The said section clearly vests the duty of making rules of professional conduct for legal practitioners on the General Council of the Bar. It is on this background that it is strongly submitted that the preamble of the RPC is in itself contradictory. The framers of the preamble purport to derive personal authority to make the rules from a section that vests collective responsibility. This is more like putting something on nothing and expecting it to stand.

What is more, the introductory part of the said section provides that:

It shall be the duty of the Bar Council to make rules from time to time on professional conduct in the legal profession …

The simple literal interpretation of the part of the said section cited above shows that if at all rules are to be made for the conduct of legal practitioners that such rules must be mandatorily made by the Bar Council sitting as such and for such purpose and this duty cannot be delegated to any person or member of the council, not even by the council itself. In effect, the use of ‘shall’ in the said section connotes a command but the command, it is submitted, is not that the Bar Council must make rules for the legal profession in Nigeria but that when rules are to be made on the conduct of legal practitioners it must be made by the Bar Council.

Flowing from the mandatory nature of who the enacting authority shall be in section 12 (4) of the LPA, the Bar Council, body empowered to make rules of professional conduct cannot even delegate the power section 12 (4) of the LPA vests on it. This is in line with the elementary principle of law that delegatus non poteste delegare (a delegate cannot further delegate power).

The Bar Council is established by section 1 of the Legal Practitioners Act. By the provision of section 1 (2) of the LPA the body has fifty-seven members consisting of the Attorney General of the Federation, who is the President of the Council, the Attorneys-General of the States; and twenty members of the Association. The quorum of the Bar Council shall be eight by virtue of section 1 (4) of the said law.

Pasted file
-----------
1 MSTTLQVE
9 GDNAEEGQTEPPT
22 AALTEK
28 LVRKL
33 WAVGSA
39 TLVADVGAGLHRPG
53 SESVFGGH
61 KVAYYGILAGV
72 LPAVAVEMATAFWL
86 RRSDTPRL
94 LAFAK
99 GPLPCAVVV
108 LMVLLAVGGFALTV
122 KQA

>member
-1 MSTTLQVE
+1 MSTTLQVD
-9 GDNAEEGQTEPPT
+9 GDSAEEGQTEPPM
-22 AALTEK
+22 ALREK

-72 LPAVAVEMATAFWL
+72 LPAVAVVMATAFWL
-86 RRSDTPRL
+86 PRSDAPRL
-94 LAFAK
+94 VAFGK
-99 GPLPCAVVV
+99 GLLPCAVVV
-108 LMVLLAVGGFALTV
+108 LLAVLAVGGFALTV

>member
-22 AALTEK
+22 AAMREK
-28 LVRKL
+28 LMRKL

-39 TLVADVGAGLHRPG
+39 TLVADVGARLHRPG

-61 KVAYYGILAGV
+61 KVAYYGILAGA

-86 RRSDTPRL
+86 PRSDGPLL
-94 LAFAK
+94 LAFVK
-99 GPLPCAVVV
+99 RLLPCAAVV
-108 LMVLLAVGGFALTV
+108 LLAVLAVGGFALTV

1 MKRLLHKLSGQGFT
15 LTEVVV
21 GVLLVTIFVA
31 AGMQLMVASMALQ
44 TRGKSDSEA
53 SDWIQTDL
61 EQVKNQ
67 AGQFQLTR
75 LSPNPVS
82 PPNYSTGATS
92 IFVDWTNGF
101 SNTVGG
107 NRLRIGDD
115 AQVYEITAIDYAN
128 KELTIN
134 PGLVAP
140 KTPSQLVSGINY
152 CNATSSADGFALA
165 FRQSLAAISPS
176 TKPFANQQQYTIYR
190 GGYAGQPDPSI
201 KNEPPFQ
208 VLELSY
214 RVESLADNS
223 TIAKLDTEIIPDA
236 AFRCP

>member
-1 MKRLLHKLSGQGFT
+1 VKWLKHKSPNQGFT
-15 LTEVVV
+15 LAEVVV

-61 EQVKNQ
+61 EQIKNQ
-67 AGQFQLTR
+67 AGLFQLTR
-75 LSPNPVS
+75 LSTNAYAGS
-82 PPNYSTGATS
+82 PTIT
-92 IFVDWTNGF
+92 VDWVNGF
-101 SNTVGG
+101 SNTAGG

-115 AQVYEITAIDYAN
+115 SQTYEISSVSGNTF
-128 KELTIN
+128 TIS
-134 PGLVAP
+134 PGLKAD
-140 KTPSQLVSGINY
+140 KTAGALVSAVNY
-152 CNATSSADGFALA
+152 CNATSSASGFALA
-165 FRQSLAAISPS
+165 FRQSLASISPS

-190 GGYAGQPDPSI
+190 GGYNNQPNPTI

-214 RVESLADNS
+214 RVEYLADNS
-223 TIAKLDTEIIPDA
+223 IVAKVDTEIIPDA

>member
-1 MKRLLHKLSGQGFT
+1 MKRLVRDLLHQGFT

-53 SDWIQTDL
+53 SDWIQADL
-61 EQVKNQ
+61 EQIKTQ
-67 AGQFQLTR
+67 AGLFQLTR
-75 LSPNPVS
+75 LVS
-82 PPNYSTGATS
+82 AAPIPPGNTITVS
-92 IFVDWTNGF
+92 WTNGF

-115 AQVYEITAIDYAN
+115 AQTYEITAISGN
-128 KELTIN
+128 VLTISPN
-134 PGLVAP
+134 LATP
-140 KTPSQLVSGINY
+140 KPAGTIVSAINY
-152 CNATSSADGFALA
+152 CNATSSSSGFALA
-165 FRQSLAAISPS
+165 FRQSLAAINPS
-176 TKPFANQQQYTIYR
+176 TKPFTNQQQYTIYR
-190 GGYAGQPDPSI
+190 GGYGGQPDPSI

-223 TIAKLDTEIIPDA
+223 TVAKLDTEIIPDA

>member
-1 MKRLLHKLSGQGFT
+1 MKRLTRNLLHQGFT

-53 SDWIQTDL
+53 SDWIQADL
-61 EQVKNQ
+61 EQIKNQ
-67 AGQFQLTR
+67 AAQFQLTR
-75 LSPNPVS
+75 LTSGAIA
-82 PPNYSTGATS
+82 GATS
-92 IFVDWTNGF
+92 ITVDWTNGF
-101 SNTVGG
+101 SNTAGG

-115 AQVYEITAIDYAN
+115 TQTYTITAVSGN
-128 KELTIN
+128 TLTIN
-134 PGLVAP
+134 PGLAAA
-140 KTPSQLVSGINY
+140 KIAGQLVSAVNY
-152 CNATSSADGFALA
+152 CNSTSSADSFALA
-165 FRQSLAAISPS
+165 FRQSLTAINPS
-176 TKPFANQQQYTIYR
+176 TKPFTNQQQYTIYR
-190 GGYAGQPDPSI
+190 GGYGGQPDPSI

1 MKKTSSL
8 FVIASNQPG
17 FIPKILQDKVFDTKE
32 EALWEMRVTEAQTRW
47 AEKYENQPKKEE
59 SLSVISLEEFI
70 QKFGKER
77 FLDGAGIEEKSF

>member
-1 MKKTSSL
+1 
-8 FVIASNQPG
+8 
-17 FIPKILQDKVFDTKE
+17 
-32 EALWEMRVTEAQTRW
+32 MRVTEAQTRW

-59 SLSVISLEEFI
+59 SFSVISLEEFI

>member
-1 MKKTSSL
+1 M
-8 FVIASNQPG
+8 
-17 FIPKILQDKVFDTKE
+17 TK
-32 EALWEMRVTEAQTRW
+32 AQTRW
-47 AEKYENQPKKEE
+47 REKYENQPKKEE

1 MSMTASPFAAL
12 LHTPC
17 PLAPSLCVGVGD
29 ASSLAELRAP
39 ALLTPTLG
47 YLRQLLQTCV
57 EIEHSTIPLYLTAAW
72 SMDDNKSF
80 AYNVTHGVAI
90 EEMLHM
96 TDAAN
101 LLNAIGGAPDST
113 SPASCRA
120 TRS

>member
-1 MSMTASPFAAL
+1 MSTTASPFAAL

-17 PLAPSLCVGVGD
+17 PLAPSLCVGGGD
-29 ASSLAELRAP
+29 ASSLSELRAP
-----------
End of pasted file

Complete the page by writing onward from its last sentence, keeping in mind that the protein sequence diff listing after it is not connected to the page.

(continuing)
Therefore, though the Attorney-General of the Federation is the president and head of the Bar Council the relevant provision of the law, that is section 12 (4) of the LPA, that has been cited as conferring authority on him does not in fact do that. Consequently, being head of the council is not sufficient authority to act alone in making or amending rules when the act envisions collectivism is doing so.

It is therefore submitted, based on the interpretation we have given above of section 12 (4) LPA, that section 12 (4) LPA cannot be relied on as authority for the Attorney-General of the Federation to make or amend the provisions of the RPC. That being the case, the Attorney-General of the Federation could not have derived his power from the said section of the LPA.

Moving away from the above, the question that now bugs the mind is whether aside from the said section 12 (4) of the LPA the Preamble of the RPC can be relied on as authority to make or amend the RPC.

Our answer to the above issue is in the negative. The Rules of Professional Conduct made in 2007 is a subsidiary legislation and to be efficacious must draw life and force from its parent statute. Where it decides to claim superiority over the parent statute it becomes null and void to the extent of such shoulders it tried to rob with the parent statute. Therefore, the RPC made by virtue of power conferred by the LPA cannot be relied on.

Furthermore, the said preamble cannot be solely relied on in exception of a statute as authority to make or amend the RPC. This is because a preamble is

CONCLUSION

In conclusion, the AGF cannot unilaterally amend the RPC. The body with authority to amend or amend the RPC is the General Council of the Bar and the Bar Council can do when it feels it is appropriate to so do.